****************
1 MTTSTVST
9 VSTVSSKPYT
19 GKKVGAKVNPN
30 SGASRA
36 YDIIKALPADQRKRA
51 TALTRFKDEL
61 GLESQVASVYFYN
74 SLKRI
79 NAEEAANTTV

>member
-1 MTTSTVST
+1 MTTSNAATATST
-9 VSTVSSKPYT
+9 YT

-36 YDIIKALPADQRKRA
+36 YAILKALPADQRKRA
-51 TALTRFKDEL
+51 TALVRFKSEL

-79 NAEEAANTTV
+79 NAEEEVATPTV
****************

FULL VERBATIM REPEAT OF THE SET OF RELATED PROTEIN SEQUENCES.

1 MTTSTVST
9 VSTVSSKPYT
19 GKKVGAKVNPN
30 SGASRA
36 YDIIKALPADQRKRA
51 TALTRFKDEL
61 GLESQVASVYFYN
74 SLKRI
79 NAEEAANTTV

>member
-1 MTTSTVST
+1 MTTSNAATATST
-9 VSTVSSKPYT
+9 YT

-36 YDIIKALPADQRKRA
+36 YAILKALPADQRKRA
-51 TALTRFKDEL
+51 TALVRFKSEL

-79 NAEEAANTTV
+79 NAEEEVATPTV